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Tuesday, February 7, 2023

Houses of Worship: Qatar State Grand Mosque

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Qatar sits on a peninsula in the Persian Gulf with Saudi Arabia to the west as their only neighboring country. Over the past 30 years, Qatar’s population has grown over four-and-half times to over 2.8 million, but only 10% are locals. The rest are expatriates from countries including India, Nepal, Bangladesh, Pakistan and Egypt. The majority of Qataris are Salafi Muslims and their biggest mosque, with a capacity of 30,000 congregants, is the Qatar State Grand Mosque.

Also known as Imam Muhammad ibn Abd al-Wahhab Mosque, the Qatar State Grand Mosque, the national mosque of Qatar, is a mile from the eastern coast in the city of Doha and is named after Muhammad ibn Abd al-Wahhab, founder of the Wahhabi movement (a fundamentalist movement of Sunni Islam). The mosque is 175,164 square meters, equivalent to a full 24 soccer fields. Inside, the mosque has a central chamber that can hold 11,000 men, a separate enclosure for women which accommodates 1,200 at a time, and a courtyard that holds 30,000 and is used for Friday prayer. The mosque also contains a library and spaces for lectures and classes.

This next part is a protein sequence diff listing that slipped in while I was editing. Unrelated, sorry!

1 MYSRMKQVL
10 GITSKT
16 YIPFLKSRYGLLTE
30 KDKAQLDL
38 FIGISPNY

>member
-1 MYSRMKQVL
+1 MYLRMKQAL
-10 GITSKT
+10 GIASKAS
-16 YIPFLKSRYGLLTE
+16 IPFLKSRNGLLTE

The mosque has a traditional architectural design following the likes of Al Qebeb Mosque, which has 46 domes and though it was built in 1878, it stands without ever needing major repairs. The Grand Mosque, opened in 2011, is designed similarly with 90 domes. But as a modern building, it enjoys certain advances in technology like air conditioning, which is particularly necessary when the summer highs are 108 degrees Fahrenheit.

While the mosque is massive and already sees thousands of congregants through its doors, it may be more challenged by the 2022 World Cup and the 1.5 million tourists who are expected to go to Qatar, increasing the number of people in Qatar by 50%, so the country will have to “go big” to support its religious needs.

View of the West Bay skyline from Qatar State Grand Mosque
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